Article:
The clerk of the Presbyterian Church today apologised for the pain caused by a report which ultimately led to the exclusion of gay people from becoming members of the church.
At last year’s general assembly the church in Ireland adopted a new policy that means anyone in a same-sex relationship cannot be a full member of the church nor can their children cannot be baptised.
Rev Trevor Gribben said the two-year report presented and passed at last year’s assembly had been a very narrow report based solely on theological issues.
He said a new task force led by Very Rev Rob Craig had been set up to correct the initial report and explore same-sex attraction issues in relation to the church more extensively.
He told the general assembly that last year’s report was missing a “warm, open, pastoral, caring compassionate section”.
He said: “If as a church, by the way we’ve done our business, by the fact that perhaps we didn’t have a holistic report last year and caused hurt and pain, we should say sorry.
“But we should also struggle as we have to do as Bible-believing Christians with the full balance of God’s word and try to apply that truth in a loving way to a world that is fallen, broken and in pain.”
Earlier in the session the general assembly heard from the convenor of the Implementation Task Force, former moderator Very Rev Alastair Dunlop.
He said as part of his role he had listened to three past and present PCI members talk about their experiences with the church in regard of gay relationships.
He said: “I couldn’t help but be impressed by the honesty and courage of all three in telling their stories in a hall full of strangers as they bared their souls, shared their fears and concerns, and expressed the frustrations and tensions they feel about the church and its approach to this subject. It was very moving.
“We must pay more attention to the angst that some of our fellow Christians go through due in part to the uncertainty about how openess disclosure of same-sex attraction will be greeted within the family circle and within the church, and due in part to how this might impact on young people’s mental health.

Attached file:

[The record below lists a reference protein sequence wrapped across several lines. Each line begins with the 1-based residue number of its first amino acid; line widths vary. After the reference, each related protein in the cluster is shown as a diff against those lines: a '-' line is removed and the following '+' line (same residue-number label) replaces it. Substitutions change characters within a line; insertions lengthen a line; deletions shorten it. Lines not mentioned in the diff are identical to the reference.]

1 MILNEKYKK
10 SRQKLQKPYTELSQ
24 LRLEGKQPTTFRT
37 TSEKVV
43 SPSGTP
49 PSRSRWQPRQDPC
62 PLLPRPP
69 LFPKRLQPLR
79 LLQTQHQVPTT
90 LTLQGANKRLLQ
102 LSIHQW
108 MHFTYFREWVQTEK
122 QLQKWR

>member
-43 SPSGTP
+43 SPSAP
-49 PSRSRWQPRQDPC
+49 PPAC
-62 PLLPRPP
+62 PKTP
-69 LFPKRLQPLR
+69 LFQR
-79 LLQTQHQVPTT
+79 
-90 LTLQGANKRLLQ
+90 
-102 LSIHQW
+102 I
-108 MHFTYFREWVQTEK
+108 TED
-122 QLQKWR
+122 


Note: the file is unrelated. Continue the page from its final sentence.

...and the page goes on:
“At times we can speak very glibly about fellowship and pastoral care and the church as a loving community but how many of us actually practise these things in our own congregations?”
He added: “We must not be dismissive of people or not judgmental. People matter to God, all people, including our members and families who live with same-sex attraction.”
Another former moderator, Rev John Dunlop, spoke of gay Christians like Padraig O’Tuama who have shared their painful experiences with select members of the Presbyterian Church, adding: “I regret that it has not been possible for the whole assembly to hear him and other such stories first hand from our fellow Presbyterians; it’s not enough to send people like Rob Craig out on our behalf, for there is no substitute for face to face and mouth to ear, and heart to heart encounters.”
Rev Cheryl Meban, chaplain at Ulster University Jordanstown, said: “The presence of difference among us is a gift. That’s what makes it possible for us to learn to love, to grow in patience and humility and to listen. Let us cherish our diversity. Surely on this we can agree, all our relationships go as short as the glory of God.”
Rev John Dickinson of Carnmoney Presbyterian said that last year’s decision came as a “hammer blow” to members of his congregation with sons who were gay or daughters who were lesbians.
He said: “It’s good that this report reflects how some officers went above and beyond the call of duties. It would be helpful if the report has also said sorry to those who we so deeply hurt.”
Rev Dickinson’s contribution was followed by an apology from Rev Gribben.